Although Scotch whisky is on the defensive, the Scots still makes the best Peated whisky. Ever after Islay whisky made its global breakthrough in the 1990s, other peaty styles of whisky haven’t seriously managed to threaten the small whiskey island’s special status.
The explanation is the microclimate that affects the aging process and creates a peaty iodine-like style that is inimitable, says Henrik Aflodal:
– Islay is still at the top of the peated whisky scene. The island’s newest distillery Kilchoman, which began laying down casks in 2006, has won the title twice in a row with its sherried release Sanaig. Ever so peaty but with an outstanding balance of flavours.
Interestingly, Islay’s legendary 19th-century distilleries with age statements fail to match the newcomer who can be said to have taken the Islay tradition one step further.
Just like other New World distilleries, Kilchoman have had the opportunity to develop, and optimize, their own recipe for a new era.
The whiskey world is changing. In this year’s final, only half of the whisky came from Scotland. Sweden and Ireland made a mark. But the new whisky wave is headed by Asian malt whisky. Japan and India stand out with four distilleries in the final tasting.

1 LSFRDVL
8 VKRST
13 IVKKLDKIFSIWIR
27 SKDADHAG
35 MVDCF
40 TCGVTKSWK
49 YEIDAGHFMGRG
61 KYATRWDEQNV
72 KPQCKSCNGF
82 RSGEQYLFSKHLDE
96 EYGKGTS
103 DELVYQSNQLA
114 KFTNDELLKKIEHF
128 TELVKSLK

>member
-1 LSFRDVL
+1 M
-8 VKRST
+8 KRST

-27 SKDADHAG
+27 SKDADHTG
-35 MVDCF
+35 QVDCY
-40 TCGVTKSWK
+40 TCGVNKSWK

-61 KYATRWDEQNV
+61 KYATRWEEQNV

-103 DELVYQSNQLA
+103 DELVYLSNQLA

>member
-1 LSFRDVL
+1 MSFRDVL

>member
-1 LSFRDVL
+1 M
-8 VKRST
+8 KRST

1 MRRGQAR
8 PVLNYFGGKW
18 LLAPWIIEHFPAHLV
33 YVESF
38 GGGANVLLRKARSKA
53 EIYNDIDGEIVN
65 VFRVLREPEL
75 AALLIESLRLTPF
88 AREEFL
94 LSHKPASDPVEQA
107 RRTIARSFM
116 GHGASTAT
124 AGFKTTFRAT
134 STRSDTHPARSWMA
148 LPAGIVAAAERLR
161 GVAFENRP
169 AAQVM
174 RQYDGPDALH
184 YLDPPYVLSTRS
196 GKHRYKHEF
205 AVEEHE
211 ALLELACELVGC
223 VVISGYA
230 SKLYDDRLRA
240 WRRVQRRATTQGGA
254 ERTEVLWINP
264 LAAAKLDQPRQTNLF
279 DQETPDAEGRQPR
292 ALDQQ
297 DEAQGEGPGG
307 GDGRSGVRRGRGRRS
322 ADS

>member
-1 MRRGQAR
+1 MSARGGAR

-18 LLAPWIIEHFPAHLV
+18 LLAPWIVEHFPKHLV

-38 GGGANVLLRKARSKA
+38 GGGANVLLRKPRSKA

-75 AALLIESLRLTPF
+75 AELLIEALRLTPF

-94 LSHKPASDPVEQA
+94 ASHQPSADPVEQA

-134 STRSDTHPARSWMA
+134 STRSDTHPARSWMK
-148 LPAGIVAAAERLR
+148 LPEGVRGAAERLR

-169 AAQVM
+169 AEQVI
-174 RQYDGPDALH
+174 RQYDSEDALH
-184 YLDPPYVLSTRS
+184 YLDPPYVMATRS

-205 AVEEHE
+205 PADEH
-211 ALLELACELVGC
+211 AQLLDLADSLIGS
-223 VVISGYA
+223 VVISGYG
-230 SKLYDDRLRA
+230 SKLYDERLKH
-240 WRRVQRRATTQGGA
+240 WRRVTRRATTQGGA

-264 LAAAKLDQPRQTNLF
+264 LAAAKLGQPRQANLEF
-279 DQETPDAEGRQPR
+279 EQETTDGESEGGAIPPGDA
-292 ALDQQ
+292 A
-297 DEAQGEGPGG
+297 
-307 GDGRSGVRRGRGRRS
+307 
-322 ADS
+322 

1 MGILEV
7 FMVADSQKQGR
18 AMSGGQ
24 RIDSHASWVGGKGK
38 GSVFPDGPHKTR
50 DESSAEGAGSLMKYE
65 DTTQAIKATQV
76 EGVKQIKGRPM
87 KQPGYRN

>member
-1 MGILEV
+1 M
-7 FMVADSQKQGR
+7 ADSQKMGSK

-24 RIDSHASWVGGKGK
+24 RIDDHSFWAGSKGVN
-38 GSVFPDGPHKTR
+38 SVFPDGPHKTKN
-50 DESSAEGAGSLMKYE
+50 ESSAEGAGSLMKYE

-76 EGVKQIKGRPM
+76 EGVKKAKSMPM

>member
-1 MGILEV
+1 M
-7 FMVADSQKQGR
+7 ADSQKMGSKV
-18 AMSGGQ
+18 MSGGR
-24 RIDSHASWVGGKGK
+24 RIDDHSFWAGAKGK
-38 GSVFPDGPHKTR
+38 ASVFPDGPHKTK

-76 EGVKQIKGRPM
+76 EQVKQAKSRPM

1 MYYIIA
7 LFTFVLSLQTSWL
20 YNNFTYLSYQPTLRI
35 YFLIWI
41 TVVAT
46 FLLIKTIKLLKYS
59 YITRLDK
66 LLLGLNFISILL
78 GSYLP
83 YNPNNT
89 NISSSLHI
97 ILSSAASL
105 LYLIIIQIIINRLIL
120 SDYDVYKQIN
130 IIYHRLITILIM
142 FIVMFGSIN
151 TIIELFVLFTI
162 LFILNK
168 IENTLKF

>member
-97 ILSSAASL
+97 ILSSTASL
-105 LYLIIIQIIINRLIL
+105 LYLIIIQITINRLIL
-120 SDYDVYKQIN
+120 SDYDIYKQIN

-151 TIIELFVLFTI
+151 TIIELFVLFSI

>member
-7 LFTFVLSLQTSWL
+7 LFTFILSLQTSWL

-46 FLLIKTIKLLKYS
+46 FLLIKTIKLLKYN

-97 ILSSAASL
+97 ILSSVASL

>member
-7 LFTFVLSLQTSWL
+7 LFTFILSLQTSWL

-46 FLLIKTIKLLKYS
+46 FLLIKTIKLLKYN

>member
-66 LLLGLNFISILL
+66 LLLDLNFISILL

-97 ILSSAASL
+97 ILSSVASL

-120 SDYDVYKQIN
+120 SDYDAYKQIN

Japanese Yoichi made its global breakthrough in the late 1990s when it beat Scotch whisky in a blind tasting organized by a Scottish newspaper.
This particular Japanese also won the premiere edition of the Single Malt World Cup in 2005. And in the 00s there was another stir in the UK when an Indian whisky was ranked highest in yet another blind tasting.
– Asian malts have single-handedly lifted the New World whisky category, explains Henrik Aflodal. A different, more estery quality that beats the Scottish style. Now the rest of the world is pulling weight with Sweden among others.
The rumble of whisky distilleries in the diaspora challenges Scottish hegemony. If you look at the semi-final field in this year’s championships, you sense that something big is about to happen.
Overall, two thirds of all competing whisky come from Scotland. And at the semi-final level, the Scots dominate with three quarters. Yet only one half make it to the final.
– Scotch has never been better in a broader sense. More distillers than ever are positioning themselves as Single Malts instead of just supplying bulk to the blended industry. What the New World players bring to the table are other flavours which stand out.